The case between Marbury and Madison has continuously been considered a landmark ruling since it was passed. A number of scholars have argued that the case presents a better illustration to the understanding of the courts’ mandate in the constitutional interpretation of the law with a number of judicial reviews surrounding the happenings during this case. This case marked the time when the court started gaining authority over the federal government as far as the interpretation of the Constitution was concerned. It is during this turn of events that John Marshall, who was the Chief Justice, made a decision that set a clear illustration that it was the Supreme Court which had the final say in regard to the interpretation of the Constitution making the case between Marbury and Madison, which occurred in 1803, be one of the Landmark Supreme Court Cases in the US.
Key words: court, case, Constitution, Supreme Court, judicial review
Marbury v. Madison
The case between Marbury and Madison, which took place in 1803, has been considered a landmark decision by the Supreme Court since it marked the first time that the Supreme Court demonstrated its power as the organ with the final say on matters pertaining to the institution. The case created the “judicial review” a concept which allows the Judiciary to have constitutional powers over the Congress as far as the matters dealing with the interpretation of the Constitution are concerned. Therefore, it was the first time that the Supreme Court declared a Congress act to be unconstitutional and, therefore, illegal (Bill of Rights Institute, 2010). The decision separated the Supreme Court as an independent government branch, which was at the same level with that of the executive, as well as the Congress.
Substance of the Case
The Marbury case was a complicated. The case arose after president Adams had been defeated in the election carried out in the year 1800 by Thomas Jefferson, who was the candidate for the Democratic-Republican Party that was a new party having been organized just before that election. The defeat created a lot of panic among the federalists who were not ready to complete cede power (Bill of Rights Institute, 2011).
The outgoing president, Adams used his persuasion power to win the support of the Congress to allow the passage of the 1801 Judiciary Act into a new law. Therefore, he obtained power through this law to appoint a good number of new judges to the national courts. His intention was to have the nation’s courts dominated by individuals who would present a barrier to the passage of the various policies that the Republican government would want to implement. He was successful in the appointment of 39 judges (Bill of Rights Institute, 2011).
Unfortunately to him, his Secretary of State failed to deliver the commissions. Therefore, none of these appointments was delivered with the coming into office of the new administration under President Jefferson. The new president seemed to be in support of the failure by the Secretary of States, James Madison, to decline delivering the commissions. It was at this point that one of the justices, who had been appointed, William Marbury, took the Supreme Court into petition for what he called “a writ of mandamus”. This was a legal order which was meant to force the Secretary of States, James Madison, to justify why he had refused to accept his commission ((He, 2009). Marbury took an advantage of the fact that the Senate had approved its commissions, and the President had also appended its signature besides the fact that it had the government’s official seal. This was done during his last night of Adams in office just before he handed over the office to the incoming president (Educational Broadcasting Corporation, 2006).
The decision about the case was made by the Chief Justice, John Marshall, who utilized the chance to clarify that it was the Supreme Court which had the power to interpret the Constitution. In his resolution, the Chief Justice sought to provide answers to three major questions. The first question was whether the petitioner, Marbury, had a right to writ for which he had petitioned. The second question the Chief Justice considered was whether it was legal for Marbury to be granted such a writ under the national laws. The third question was based on the assumption that the first two questions were justified. It was whether the Supreme Court had the constitutional powers allowing its issuance of such a writ (Educational Broadcasting Corporation, 2006).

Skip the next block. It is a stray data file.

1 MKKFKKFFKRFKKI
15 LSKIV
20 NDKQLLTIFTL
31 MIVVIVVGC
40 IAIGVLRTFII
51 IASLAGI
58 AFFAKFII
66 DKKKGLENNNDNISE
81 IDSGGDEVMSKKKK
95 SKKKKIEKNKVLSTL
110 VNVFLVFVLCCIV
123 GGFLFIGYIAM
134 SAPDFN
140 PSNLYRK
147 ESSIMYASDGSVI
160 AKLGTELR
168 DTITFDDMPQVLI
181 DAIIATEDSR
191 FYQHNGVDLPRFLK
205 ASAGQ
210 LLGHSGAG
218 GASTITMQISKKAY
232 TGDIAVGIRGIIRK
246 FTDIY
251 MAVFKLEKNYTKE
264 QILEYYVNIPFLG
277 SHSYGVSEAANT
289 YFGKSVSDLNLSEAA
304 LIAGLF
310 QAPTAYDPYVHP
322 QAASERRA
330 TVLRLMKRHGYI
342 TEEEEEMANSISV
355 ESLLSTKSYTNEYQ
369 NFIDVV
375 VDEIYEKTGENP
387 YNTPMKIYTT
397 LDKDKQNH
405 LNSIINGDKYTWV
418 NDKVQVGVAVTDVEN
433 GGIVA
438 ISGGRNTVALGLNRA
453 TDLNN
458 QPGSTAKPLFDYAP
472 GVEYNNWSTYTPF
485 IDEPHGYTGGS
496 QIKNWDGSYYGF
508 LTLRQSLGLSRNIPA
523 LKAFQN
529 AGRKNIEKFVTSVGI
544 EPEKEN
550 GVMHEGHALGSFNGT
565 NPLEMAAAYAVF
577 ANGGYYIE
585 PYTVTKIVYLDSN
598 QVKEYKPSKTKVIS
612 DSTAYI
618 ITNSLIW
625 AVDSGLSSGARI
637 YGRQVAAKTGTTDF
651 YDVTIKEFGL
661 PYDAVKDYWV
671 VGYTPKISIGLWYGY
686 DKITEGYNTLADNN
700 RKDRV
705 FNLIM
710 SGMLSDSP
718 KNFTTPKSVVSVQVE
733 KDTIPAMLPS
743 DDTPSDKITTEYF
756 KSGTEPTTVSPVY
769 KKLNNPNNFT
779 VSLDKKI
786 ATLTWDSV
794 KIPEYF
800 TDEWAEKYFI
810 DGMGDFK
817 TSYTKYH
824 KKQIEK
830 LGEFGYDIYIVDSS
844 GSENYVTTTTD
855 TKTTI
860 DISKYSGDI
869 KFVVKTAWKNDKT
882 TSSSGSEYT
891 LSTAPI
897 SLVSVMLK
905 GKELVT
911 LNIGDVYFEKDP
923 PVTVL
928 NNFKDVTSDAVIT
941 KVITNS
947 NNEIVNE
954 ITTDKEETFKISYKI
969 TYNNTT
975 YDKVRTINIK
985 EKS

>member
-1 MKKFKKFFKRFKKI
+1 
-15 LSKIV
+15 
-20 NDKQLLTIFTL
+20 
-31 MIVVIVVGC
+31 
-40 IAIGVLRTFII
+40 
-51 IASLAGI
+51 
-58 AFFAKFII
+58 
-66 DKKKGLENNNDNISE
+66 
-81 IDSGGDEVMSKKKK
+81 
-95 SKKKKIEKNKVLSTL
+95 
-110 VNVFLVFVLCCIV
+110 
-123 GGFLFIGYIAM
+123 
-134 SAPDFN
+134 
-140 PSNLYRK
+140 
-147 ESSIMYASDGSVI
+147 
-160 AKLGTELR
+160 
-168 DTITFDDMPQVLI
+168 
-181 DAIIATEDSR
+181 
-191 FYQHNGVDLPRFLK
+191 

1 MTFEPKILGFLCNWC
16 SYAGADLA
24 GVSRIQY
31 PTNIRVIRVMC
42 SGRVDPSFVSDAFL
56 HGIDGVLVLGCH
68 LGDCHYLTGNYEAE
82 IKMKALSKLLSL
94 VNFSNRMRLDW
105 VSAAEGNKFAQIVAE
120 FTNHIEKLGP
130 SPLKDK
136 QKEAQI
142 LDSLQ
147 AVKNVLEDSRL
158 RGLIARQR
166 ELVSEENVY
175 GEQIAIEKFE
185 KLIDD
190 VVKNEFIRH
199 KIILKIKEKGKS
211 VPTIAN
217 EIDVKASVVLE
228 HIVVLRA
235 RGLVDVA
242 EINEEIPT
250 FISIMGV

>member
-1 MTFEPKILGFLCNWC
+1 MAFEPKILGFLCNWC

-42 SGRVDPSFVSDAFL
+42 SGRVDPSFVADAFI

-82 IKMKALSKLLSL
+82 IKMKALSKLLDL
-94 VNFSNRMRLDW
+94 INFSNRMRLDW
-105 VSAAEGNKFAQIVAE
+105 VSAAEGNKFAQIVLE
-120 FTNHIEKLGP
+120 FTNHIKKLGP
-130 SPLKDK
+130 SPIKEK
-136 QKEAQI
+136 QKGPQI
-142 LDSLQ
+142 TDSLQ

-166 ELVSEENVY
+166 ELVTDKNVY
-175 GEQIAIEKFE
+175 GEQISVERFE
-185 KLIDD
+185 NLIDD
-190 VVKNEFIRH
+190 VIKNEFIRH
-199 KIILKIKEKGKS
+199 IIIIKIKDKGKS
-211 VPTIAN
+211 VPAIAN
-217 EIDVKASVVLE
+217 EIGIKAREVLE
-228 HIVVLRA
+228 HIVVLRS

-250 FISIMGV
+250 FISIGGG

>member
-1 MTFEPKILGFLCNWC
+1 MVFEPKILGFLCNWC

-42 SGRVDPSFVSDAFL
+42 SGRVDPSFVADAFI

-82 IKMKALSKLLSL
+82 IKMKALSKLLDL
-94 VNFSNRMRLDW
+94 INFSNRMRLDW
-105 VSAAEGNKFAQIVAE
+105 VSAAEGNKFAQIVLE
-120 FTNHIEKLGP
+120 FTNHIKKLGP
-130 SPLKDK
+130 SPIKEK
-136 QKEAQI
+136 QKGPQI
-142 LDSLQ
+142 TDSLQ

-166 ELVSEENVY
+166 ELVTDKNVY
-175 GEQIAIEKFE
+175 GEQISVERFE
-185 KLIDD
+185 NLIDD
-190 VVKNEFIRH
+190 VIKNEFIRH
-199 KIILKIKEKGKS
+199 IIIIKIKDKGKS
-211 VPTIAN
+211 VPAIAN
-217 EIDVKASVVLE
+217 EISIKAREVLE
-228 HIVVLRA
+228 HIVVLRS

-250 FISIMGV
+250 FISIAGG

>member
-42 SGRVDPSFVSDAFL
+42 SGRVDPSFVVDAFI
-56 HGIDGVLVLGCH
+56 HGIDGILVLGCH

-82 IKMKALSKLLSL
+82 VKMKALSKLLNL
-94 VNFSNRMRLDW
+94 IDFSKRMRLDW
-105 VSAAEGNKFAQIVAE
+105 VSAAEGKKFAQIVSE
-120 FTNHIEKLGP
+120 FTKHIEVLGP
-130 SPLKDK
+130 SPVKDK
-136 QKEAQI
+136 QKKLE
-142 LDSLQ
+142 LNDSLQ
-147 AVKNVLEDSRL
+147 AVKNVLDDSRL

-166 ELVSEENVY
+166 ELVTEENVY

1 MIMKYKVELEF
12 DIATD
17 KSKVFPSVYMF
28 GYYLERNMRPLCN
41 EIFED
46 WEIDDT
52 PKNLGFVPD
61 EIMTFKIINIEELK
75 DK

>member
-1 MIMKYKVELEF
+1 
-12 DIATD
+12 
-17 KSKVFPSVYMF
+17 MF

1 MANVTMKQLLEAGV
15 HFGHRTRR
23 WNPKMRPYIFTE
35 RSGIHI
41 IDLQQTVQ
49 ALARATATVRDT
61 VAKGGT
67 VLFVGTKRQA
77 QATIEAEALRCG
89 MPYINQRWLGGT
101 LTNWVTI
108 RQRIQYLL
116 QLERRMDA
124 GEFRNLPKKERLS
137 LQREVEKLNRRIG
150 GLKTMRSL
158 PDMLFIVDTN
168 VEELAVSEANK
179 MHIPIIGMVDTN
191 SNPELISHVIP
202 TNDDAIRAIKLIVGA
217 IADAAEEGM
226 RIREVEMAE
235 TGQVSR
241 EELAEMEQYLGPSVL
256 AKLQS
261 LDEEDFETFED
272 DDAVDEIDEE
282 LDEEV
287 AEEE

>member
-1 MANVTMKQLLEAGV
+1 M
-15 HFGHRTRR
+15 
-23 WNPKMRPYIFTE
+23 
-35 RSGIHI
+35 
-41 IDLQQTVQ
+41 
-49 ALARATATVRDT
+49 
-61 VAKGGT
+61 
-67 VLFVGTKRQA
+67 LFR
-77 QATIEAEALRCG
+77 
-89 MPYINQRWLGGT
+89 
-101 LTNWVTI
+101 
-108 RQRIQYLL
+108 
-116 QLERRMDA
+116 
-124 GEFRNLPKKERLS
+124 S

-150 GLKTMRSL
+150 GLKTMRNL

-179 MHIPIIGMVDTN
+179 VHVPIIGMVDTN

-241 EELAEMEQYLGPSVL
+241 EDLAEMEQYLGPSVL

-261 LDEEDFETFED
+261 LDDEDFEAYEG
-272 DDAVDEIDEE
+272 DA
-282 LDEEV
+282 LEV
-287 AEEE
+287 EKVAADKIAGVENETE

As far as the first question is concerned, the chief justice gave a ruling that Marbury had the right to writ since his appointment was legal as all procedures were followed as stipulated in the law. He also noted that the complainant like any other qualified citizen had the legal right to his commission; he was allowed to ask for a legal remedy. Marshall added that the court had a responsibility to protect Marbury’s right just as one of the citizens of the land. He noted that this should be done irrespective of the person or the institution which was being accused (Educational Broadcasting Corporation, 2006).
However, while tackling the third question of whether it would have been proper for the Supreme Court to issue a writ of mandamus, Marshall brought in question the issue of judicial review. His ruling was based on the fact that Section 13 of the 1789 Judicial Act, which had provisions allowing the Supreme Court to issue a writ, was not in line with the Constitution especially when it was extended original jurisdiction cases. This, therefore, led to a question of whether the complainant had the power of bringing cases to the Supreme Court directly without passing through the courts of lower instances (Wolf, 2011).
The Chief Justice clarified that the provisions of the Article III of the Constitution had stated clearly that the application of the “original jurisdiction” was limited to cases in which ambassadors, consuls, or other public ministers were one of the parties. Therefore, he ruled that it was not within the authority of the Congress to have extended the original jurisdiction of the court to allow the inclusion of the Marbury’s case. To him, this presented a case where there was a conflict between the Congress and the Constitution and whenever such happens the Supreme Court has the obligation of upholding the Constitution since it remains as the supreme law of the land as provided in its Article VI (Educational Broadcasting Corporation, 2006). Following this interpretation, Marbury never obtained his commission
Landmark Supreme Court Decision
In order to understand the reason why this ruling was considered a landmark Supreme decision, it is essential to understand the historical background of the relationship between the Supreme Court and the other organs of government as had been provided for in the Constitution. Though the Constitution had recognized the creation of all the three branches of government that are the executive, the judiciary, as well as legislative, the Article III of the Constitution providing for the creation of the Supreme Court seemed not to have been fully in operation. This article was seen to have no definite meaning and was left to be interpreted by the Supreme Court, which for a long time remained subordinate and under manipulation of other branches of government (Educational Broadcasting Corporation, 2006).